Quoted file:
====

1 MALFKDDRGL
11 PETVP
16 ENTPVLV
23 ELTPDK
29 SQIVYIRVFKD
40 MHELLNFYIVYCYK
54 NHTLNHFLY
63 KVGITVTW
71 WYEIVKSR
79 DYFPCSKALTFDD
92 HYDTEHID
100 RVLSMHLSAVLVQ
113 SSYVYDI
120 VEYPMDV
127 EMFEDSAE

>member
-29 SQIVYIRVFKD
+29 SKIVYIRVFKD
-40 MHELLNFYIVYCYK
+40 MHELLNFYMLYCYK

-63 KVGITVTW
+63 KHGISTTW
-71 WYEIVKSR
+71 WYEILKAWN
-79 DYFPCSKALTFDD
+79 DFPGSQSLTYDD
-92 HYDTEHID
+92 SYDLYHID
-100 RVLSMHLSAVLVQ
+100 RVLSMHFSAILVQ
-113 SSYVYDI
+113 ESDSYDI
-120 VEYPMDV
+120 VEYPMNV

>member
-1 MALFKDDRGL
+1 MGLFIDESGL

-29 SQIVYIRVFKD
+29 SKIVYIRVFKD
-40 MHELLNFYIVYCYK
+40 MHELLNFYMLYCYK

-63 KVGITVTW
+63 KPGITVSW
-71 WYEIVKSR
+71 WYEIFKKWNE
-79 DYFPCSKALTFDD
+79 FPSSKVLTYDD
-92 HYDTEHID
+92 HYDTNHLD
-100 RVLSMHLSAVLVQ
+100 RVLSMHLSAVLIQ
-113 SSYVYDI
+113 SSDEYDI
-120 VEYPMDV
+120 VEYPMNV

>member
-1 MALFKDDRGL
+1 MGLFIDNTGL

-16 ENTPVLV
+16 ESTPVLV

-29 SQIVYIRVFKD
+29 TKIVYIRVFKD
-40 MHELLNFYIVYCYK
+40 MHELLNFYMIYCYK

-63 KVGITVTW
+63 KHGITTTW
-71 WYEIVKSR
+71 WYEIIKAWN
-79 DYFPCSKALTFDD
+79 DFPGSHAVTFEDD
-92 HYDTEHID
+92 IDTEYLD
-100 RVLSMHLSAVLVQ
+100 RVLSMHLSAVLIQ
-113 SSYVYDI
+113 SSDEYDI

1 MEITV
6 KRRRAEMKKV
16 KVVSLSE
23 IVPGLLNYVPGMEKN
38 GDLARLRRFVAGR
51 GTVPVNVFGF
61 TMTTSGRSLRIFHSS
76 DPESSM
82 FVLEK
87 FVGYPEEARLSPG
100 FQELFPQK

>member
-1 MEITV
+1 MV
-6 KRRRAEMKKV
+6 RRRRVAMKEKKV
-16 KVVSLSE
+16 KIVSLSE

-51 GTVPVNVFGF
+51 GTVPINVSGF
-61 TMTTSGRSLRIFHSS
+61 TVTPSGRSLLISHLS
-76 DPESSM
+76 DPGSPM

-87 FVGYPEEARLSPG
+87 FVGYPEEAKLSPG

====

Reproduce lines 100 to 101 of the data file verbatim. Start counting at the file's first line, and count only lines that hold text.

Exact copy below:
+76 DPGSPM

-87 FVGYPEEARLSPG